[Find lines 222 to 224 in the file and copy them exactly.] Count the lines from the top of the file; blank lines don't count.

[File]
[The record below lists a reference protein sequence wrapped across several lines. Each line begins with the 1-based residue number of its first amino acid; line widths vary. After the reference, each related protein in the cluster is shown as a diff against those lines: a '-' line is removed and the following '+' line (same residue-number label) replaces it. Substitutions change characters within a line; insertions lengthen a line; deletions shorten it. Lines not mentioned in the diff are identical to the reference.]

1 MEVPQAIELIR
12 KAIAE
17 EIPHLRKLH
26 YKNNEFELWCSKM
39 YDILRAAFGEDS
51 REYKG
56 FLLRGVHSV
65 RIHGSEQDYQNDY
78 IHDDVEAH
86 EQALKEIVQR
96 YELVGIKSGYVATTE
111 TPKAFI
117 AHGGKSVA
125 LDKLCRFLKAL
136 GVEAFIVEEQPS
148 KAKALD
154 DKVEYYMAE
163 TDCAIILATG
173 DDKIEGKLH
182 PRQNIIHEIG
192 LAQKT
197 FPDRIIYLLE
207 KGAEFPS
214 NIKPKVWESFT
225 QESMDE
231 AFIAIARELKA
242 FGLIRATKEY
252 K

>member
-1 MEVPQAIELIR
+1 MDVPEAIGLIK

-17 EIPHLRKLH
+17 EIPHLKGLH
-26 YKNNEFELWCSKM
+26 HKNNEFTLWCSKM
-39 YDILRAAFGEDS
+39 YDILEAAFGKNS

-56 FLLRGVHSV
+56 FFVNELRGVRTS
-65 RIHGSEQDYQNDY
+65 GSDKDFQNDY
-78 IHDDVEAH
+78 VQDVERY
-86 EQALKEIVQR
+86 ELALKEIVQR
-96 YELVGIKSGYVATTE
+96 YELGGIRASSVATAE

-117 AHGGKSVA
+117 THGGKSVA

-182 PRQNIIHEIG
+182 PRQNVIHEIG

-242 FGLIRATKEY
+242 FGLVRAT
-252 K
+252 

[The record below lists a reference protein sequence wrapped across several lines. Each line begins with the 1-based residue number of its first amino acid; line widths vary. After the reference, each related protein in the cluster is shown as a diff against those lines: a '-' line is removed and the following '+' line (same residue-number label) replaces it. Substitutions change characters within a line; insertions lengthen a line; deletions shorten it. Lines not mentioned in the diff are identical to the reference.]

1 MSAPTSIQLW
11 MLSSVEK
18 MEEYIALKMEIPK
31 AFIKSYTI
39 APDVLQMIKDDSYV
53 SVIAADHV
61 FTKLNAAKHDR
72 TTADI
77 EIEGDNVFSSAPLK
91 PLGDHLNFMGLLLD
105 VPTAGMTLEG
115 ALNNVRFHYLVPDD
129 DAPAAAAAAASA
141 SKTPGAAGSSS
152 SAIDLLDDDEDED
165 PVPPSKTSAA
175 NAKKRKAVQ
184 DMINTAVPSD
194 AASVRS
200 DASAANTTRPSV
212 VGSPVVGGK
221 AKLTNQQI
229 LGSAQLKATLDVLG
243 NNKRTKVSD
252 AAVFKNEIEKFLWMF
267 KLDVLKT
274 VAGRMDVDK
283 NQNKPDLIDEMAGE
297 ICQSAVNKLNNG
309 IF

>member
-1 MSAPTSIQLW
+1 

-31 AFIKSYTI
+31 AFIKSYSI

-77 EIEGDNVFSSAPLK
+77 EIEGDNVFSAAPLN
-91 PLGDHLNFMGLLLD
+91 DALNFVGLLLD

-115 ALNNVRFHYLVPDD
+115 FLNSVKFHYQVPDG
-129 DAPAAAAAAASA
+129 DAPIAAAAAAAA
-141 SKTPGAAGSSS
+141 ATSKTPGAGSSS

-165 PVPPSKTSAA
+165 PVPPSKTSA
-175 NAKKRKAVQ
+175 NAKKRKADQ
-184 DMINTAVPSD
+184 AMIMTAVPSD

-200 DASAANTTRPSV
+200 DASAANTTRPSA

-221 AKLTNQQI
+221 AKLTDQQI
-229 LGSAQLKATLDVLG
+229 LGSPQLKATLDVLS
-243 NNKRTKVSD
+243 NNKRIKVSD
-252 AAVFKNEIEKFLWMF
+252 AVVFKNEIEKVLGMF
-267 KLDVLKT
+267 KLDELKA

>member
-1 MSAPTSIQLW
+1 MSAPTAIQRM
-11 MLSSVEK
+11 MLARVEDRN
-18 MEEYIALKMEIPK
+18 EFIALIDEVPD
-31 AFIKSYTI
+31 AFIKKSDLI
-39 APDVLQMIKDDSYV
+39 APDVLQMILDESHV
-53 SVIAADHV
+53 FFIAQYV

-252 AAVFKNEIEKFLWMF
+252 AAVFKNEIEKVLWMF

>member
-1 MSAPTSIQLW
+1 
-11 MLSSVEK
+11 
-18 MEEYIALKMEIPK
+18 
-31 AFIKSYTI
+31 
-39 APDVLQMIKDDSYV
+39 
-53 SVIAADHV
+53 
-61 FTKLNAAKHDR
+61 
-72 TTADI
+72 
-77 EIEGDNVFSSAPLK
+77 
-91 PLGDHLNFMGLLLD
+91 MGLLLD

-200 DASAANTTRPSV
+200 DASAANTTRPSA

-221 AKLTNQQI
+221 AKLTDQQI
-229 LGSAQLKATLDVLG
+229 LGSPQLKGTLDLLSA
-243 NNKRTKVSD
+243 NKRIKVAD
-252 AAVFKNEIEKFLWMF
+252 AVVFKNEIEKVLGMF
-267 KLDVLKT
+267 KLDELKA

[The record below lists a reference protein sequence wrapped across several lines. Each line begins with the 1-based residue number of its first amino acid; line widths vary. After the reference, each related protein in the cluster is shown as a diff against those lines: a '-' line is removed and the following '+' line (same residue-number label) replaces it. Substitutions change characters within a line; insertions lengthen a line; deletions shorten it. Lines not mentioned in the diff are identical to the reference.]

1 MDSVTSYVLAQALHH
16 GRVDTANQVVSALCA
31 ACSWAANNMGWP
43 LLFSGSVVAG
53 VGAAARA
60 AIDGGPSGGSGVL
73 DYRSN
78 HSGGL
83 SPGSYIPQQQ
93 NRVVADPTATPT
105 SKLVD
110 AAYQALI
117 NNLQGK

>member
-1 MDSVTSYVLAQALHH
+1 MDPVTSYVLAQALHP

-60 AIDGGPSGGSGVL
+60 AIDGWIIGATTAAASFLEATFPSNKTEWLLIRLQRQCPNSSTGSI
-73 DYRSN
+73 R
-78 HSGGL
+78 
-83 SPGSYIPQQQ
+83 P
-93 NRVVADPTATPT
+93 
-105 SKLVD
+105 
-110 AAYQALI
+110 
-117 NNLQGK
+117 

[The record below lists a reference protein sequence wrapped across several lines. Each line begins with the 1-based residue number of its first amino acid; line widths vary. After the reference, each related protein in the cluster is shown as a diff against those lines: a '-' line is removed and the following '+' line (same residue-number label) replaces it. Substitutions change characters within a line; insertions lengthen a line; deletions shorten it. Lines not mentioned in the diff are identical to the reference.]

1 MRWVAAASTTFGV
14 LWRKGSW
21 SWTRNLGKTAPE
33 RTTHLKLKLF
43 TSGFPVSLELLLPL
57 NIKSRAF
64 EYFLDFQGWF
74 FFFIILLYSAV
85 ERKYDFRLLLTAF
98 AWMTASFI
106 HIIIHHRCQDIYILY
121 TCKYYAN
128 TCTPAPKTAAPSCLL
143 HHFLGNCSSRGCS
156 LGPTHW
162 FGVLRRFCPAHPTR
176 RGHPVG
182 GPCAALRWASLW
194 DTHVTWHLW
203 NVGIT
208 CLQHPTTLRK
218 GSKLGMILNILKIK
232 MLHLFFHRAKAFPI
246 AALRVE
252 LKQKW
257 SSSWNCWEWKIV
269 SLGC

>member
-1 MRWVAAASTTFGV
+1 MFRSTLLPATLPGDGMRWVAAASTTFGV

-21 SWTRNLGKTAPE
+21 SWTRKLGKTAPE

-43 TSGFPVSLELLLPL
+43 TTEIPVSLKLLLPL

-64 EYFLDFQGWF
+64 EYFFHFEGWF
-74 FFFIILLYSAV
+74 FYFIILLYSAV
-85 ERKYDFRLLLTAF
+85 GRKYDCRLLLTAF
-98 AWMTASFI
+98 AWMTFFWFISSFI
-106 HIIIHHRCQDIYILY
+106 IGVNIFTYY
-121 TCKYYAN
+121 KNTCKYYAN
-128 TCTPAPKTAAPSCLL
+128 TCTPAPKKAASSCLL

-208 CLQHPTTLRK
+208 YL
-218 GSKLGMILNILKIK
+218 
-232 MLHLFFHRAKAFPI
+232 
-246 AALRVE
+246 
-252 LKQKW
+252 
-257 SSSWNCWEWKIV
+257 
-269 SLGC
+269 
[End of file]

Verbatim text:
203 NVGIT
208 CLQHPTTLRK
218 GSKLGMILNILKIK